A developmental toxicity assay of Carpesii Fructus on zebrafish embryos/larvae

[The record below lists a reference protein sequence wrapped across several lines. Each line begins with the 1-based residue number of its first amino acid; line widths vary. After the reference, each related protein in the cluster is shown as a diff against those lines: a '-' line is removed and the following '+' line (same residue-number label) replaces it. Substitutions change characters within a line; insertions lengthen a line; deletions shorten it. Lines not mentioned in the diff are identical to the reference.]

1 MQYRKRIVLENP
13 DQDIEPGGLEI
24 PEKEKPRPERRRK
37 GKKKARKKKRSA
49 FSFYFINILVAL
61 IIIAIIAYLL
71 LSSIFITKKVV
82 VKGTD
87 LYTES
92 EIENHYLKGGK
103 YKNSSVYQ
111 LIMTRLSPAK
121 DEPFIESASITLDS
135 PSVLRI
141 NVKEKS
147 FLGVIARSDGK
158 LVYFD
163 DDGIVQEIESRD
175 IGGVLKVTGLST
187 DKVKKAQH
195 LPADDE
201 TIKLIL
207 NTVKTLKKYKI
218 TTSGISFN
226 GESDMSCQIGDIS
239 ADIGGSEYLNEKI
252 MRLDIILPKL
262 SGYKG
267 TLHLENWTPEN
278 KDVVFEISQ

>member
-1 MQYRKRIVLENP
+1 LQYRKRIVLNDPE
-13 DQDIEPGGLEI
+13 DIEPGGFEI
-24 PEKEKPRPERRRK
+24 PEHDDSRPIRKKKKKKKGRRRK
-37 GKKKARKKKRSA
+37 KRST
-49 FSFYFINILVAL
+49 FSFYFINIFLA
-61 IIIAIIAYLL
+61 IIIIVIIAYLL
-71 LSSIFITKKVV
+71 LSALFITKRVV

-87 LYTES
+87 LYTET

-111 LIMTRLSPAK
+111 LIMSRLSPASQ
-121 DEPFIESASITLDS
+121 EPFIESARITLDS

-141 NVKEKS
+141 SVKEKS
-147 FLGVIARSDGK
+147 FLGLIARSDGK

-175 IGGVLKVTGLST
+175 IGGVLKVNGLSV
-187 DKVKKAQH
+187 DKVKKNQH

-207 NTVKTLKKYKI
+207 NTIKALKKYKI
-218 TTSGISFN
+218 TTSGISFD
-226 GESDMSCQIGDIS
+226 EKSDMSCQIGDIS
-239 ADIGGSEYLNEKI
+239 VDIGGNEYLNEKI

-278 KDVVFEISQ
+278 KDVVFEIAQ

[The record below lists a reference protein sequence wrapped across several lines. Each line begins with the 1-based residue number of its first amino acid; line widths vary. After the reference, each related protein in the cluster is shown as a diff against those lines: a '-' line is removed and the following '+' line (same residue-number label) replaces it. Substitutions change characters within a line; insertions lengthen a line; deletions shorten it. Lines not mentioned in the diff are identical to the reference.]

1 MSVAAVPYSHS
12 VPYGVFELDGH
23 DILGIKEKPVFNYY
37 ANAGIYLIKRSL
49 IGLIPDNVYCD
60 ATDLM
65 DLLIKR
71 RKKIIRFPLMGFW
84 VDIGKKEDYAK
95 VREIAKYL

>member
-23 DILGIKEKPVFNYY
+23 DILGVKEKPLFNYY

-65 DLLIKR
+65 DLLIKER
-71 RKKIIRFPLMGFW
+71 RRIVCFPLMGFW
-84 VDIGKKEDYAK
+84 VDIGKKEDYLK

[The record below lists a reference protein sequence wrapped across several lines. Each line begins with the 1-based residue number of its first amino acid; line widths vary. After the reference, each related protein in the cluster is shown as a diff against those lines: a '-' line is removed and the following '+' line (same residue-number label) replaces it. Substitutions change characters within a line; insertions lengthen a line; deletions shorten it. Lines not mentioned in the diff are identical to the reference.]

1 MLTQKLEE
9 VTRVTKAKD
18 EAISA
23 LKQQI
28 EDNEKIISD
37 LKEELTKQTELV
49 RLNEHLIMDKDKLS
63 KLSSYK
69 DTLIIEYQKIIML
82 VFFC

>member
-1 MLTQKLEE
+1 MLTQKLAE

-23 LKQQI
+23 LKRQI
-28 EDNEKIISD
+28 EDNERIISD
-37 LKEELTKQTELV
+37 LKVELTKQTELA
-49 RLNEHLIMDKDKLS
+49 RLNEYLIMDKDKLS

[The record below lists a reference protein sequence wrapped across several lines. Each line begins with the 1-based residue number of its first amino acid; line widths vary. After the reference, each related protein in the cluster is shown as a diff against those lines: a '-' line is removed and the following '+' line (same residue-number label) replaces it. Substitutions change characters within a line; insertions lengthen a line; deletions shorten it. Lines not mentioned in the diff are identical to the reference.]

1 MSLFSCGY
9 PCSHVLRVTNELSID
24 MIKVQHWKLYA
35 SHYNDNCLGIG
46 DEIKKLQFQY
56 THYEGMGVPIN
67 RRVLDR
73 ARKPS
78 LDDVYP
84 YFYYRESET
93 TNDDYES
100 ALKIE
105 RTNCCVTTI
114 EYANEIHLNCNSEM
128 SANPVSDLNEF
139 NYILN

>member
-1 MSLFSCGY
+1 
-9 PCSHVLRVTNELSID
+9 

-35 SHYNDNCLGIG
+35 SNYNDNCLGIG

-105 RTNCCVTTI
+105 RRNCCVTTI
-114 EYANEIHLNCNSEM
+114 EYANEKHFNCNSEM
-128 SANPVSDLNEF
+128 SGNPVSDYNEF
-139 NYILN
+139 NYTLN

Carpesii Fructus, the dried fruit of Carpesium abrotanoides L., has been used as a traditional Chinese medicine for centuries to kill intestinal parasites in children. It has been recorded as a mildly toxic medicine in the Chinese pharmacopoeia. However, little proof of its toxicology has been reported in modern pharmacology. This study investigated for the first time its developmental toxicity on zebrafish embryos/larvae from 6 to 96 h post-fertilization (hpf). In addition, the enzymes and genes associated with oxidative stress and apoptosis were tested to investigate the potential toxicologic mechanism preliminarily. The observation of toxicologic endpoints showed the developmental toxicity of Carpesii Fructus. Pericardial edema, yolk sac edema, bleeding tendency, and enlarged yolk were the most commonly occurring morphological changes observed in our study. According to the results of acridine orange staining and morphological observation, the developing heart was speculated to be the target organ of toxicity. Furthermore, Carpesii Fructus exposure changed the activities of defense enzymes, increased malondialdehyde (MDA) content, decreased caspase-3 activity, and altered mRNA levels of related genes (ogg1, p53, Cu/Zn-Sod, Mn-Sod, and Cat↓; Gpx↑) in zebrafish larvae, indicating that oxidative stress and additional apoptosis should have roles in the developmental toxicity of Carpesii Fructus. This is the first study that provides proof of modern pharmacology on the teratogenicity and possible toxicologic mechanism of Carpesii Fructus.